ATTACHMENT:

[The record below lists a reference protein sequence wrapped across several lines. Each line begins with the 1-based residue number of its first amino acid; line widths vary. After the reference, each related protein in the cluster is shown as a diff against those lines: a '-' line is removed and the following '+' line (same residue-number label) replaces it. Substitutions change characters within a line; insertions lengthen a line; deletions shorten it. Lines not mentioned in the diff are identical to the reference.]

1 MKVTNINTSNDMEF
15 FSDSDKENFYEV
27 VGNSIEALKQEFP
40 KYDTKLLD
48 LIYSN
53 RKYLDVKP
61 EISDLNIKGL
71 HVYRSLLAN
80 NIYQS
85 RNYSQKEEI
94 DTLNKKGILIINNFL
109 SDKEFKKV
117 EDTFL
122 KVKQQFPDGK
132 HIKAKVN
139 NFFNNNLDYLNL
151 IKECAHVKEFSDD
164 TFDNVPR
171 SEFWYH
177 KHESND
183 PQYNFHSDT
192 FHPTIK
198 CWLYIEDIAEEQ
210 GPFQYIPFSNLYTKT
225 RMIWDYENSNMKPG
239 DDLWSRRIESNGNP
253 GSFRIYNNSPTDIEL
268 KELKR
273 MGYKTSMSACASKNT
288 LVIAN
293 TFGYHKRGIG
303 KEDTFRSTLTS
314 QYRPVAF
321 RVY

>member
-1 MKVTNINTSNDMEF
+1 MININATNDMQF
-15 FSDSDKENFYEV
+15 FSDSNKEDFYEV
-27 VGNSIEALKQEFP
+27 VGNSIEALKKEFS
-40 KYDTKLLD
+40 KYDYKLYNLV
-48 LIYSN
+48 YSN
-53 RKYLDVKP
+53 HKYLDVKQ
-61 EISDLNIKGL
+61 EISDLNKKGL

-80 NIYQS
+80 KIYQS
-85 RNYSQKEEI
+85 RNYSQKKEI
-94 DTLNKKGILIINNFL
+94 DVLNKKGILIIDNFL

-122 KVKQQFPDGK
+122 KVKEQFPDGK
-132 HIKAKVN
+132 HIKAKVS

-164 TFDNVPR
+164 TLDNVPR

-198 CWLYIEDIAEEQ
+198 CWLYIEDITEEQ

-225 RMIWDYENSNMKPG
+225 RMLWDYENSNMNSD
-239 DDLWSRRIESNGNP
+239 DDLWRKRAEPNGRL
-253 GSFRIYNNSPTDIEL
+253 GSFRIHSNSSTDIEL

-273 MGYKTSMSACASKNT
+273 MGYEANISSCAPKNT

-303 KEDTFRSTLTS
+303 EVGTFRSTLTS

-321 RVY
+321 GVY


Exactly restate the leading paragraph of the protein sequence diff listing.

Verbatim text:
[The record below lists a reference protein sequence wrapped across several lines. Each line begins with the 1-based residue number of its first amino acid; line widths vary. After the reference, each related protein in the cluster is shown as a diff against those lines: a '-' line is removed and the following '+' line (same residue-number label) replaces it. Substitutions change characters within a line; insertions lengthen a line; deletions shorten it. Lines not mentioned in the diff are identical to the reference.]